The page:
Hedge Funds: “We ask investors what they like”
After almost 10 years of talking to hedge fund managers, this is a first. Erich Schlaikjer, co-founder of the Cambridge, UK-based systematic managed futures specialist Cantab Capital, is showing me what his firm’s trading and research systems can do. He’s just called up a chart and clicked on it, and a window full of code pops up. Moreover, Schlaikjer fully expects me to understand every line.
“Programming is today’s literacy,” he says. “If you can’t programme you can’t read or write, as far as I’m concerned.”
This level of transparency marks Cantab out as one of the new breed of institutional hedge funds. You can tell it launched in 2007, rather than 1997. But this is not just about transparency for journalists and clients, but across the firm itself. I can see all of the amendments and improvements that have been made to that coded algorithm over time by several of the team, tagged by name and time.
“You must answer ‘yes’ to three crucial questions to maintain good governance,” Schlaikjer says. “Can everyone see what everyone else is doing? Do you have an audit of everything that everyone has done? Can you roll everything back?”
This takes us back to his expectation that everyone should be able to program. In most systematic investment houses, the ‘quants’ who come up with the trading ideas work in spreadsheets or C++ before passing it over to the ‘geeks’ who re-code it for the trading infrastructure. At Cantab the geek-quant divide is discouraged.
“Newcomers here love this integrated ecosystem,” says partner Genia Diamond.
They love the efficiency with which ‘blue-sky’ research ideas can be developed, coded, shared, tested and improved. This gives the enterprise an academic feel, befitting its close ties to the University nearby. Professor Chris Rogers, chair of statistical science, is a consultant research director, and before I arrived two researchers from the cosmology department had been explaining how a nested algorithm for picking out galaxies from the microwave background might recognise patterns in financial markets.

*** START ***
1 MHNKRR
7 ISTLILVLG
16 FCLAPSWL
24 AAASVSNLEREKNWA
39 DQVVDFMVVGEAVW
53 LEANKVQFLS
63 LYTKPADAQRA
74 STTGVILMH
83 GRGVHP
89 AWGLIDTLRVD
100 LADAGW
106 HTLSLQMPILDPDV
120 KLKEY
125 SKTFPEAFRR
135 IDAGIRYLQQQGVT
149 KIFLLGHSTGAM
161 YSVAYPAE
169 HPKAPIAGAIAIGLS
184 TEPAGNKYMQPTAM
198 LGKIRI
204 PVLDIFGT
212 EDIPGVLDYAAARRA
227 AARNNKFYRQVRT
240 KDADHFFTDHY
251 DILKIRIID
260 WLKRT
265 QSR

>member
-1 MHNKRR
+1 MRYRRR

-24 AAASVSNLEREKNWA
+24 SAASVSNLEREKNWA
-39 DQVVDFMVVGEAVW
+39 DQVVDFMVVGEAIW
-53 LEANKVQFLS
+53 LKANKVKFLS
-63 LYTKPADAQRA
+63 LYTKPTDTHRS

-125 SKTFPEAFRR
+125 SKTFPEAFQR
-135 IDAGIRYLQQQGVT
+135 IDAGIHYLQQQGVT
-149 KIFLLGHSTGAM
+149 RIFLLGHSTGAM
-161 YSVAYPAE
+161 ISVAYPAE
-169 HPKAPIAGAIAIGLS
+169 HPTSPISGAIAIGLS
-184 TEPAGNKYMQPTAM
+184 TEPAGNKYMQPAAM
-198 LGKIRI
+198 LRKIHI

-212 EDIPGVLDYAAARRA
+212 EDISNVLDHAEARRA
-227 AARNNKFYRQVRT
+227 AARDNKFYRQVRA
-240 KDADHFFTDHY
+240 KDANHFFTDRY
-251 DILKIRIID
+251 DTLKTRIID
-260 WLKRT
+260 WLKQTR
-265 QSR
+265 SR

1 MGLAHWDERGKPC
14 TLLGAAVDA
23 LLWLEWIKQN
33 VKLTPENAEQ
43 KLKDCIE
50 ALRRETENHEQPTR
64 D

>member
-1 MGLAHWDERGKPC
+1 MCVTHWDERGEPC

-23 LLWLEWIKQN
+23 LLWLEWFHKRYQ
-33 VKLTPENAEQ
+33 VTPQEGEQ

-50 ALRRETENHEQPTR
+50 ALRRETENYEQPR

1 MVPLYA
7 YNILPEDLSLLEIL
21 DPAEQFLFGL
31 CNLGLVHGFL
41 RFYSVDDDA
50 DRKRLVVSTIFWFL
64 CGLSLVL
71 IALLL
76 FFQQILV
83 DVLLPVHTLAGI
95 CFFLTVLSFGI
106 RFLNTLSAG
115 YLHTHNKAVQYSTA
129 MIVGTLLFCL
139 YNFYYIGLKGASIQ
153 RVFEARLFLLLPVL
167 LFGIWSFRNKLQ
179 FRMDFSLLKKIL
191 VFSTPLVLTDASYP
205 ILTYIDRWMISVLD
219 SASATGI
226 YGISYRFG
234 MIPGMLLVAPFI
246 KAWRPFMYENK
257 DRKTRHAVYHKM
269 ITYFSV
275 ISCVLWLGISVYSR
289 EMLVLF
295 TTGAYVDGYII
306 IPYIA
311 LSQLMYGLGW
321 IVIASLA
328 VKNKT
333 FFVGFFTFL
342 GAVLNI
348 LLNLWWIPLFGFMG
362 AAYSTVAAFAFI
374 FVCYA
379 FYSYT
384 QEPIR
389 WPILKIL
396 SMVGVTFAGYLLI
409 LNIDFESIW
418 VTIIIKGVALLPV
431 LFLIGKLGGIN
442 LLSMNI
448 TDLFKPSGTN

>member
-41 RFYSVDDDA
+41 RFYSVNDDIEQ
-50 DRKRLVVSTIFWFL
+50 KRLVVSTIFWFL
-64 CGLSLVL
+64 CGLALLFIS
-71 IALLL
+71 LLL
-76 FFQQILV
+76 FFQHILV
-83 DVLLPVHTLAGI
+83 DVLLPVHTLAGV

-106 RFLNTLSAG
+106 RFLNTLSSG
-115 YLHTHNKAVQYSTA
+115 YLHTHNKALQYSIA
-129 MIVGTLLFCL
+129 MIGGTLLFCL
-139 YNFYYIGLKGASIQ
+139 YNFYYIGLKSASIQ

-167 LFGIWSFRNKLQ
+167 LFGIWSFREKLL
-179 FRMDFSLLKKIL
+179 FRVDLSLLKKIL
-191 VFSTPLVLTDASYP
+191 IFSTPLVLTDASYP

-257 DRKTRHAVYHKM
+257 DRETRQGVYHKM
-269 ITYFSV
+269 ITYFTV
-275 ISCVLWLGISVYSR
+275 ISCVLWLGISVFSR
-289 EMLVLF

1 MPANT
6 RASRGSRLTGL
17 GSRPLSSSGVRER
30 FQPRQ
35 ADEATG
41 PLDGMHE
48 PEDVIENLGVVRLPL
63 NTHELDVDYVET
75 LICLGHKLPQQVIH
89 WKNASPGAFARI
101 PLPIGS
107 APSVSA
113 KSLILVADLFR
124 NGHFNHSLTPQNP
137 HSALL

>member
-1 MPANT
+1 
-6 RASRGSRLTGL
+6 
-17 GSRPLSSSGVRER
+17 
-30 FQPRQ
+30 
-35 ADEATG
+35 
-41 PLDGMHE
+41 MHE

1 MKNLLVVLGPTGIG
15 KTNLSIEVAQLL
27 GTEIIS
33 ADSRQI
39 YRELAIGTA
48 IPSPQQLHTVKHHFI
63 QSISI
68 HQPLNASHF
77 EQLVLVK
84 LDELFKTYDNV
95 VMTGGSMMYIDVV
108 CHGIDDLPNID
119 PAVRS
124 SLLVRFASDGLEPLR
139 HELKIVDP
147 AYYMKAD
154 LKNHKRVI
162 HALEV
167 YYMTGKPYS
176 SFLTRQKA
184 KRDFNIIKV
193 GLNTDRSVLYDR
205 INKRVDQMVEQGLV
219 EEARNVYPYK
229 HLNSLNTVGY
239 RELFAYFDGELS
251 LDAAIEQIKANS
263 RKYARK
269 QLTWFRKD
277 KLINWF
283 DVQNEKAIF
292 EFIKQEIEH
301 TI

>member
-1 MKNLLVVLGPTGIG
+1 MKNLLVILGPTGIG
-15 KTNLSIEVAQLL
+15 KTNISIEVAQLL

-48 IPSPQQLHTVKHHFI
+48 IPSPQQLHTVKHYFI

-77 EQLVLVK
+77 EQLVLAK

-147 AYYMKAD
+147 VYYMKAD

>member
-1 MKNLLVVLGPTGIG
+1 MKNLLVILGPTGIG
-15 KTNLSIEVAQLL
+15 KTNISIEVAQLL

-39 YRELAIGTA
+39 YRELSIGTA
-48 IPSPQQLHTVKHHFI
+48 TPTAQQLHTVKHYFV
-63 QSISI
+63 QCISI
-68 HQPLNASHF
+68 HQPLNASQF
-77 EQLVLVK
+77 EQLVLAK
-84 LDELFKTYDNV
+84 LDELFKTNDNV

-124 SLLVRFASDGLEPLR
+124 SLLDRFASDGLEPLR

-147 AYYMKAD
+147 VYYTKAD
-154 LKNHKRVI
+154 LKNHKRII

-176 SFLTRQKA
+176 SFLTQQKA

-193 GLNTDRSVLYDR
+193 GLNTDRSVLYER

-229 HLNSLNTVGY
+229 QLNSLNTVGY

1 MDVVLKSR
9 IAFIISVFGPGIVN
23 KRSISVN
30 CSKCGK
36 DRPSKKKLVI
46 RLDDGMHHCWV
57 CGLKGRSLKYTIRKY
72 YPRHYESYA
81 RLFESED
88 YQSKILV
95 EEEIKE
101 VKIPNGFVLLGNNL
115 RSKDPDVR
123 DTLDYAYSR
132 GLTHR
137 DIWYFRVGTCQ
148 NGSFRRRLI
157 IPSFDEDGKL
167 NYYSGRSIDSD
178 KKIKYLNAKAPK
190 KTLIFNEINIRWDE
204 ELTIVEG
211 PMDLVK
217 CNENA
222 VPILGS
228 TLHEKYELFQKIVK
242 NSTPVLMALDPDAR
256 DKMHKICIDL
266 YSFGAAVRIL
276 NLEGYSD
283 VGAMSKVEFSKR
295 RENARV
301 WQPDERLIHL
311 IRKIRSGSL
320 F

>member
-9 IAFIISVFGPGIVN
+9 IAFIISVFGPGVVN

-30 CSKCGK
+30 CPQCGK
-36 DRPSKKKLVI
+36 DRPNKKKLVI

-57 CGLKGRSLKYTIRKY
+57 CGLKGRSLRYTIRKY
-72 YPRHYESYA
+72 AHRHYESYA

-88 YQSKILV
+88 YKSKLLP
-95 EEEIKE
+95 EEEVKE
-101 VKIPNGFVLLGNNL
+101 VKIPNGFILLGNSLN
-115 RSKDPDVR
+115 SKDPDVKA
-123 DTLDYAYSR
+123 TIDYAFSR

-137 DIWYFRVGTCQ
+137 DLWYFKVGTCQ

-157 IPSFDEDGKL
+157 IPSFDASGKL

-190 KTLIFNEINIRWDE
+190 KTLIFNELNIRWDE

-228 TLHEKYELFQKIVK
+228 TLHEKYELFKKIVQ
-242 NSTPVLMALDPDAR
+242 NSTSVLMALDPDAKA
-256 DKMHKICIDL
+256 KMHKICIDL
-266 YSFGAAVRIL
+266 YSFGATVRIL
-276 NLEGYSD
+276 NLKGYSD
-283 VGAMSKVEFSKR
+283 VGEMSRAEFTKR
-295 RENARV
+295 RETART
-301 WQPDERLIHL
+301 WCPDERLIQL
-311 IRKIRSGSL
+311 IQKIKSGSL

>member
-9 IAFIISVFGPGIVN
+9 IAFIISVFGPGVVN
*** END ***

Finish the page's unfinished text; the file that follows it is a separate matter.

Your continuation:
Powerful and integrated technology means Cantab can establish, within minutes, whether that kind of idea is worth pursuing, making ‘blue-sky’ commercially viable. That underpins a genuinely multi-model programme, which may explain why recent performance, despite tricky conditions, has been better than that of many trend-following peers.
But there are harder benefits for institutional investors. When millions have been spent on technology, everyone has access to every piece of data and everyone is compensated in the same way, that creates operational and governance robustness. Cantab has executed more than 40m trades with an exceptionally low level of trade breaks. CEO, CIO and co-founder Ewan Kirk says that tracking error between managed accounts and funds is measured in the “tens of dollars”.
“We’ll spend an hour talking about our business continuity plan with pension funds,” he adds. “That doesn’t happen with high net worth individuals or even most funds of funds.”
Sophisticated technology is key to scaling up operations for institutional allocations – and that is not just about gathering assets, but doing so fairly. It enabled Cantab to calculate with some assurance that the capacity of its Quantitative fund would be about $5bn. It closed at just under that in November 2012. The firm could have just quietly down-weighted its most capacity-constrained short-term models and slowed down its algorithms, becoming yet another $25bn medium-term trend-follower. “But that’s the equivalent of exchanging your existing investors’ alpha for your new investors’ assets,” says Kirk.
There is no magic bullet. To create its new product, Core Macro, Cantab did indeed remove the most capacity-constrained models and least-liquid assets, slow down the system, reduce the volatility target (from 20% to 12%) and pre-scale assets as if it were already managing $25bn. That future-proofs today’s investors’ alpha. But Cantab went further: to reflect the low cost of production of the new programme and to put new investors on a level footing with the Quantitative fund’s investors, it went from 2-and-20 fees to 0.5-and-10. Volatility-adjusted and net-of-fees, both products are designed to deliver the same return. “That whole process took about 15 months,” says Kirk.
Cantab is not the only hedge fund firm moving in these directions, but all of this helps explain why it was consistently cited for good client relations by the consultants IPE spoke with for this month’s report – not to mention the fact that Core Macro raised $700m during six difficult months for managed futures.
“We ask investors what they like,” as Kirk puts it. “That’s very different from telling them what we’ve got and hoping they like it, which is what normally happens.”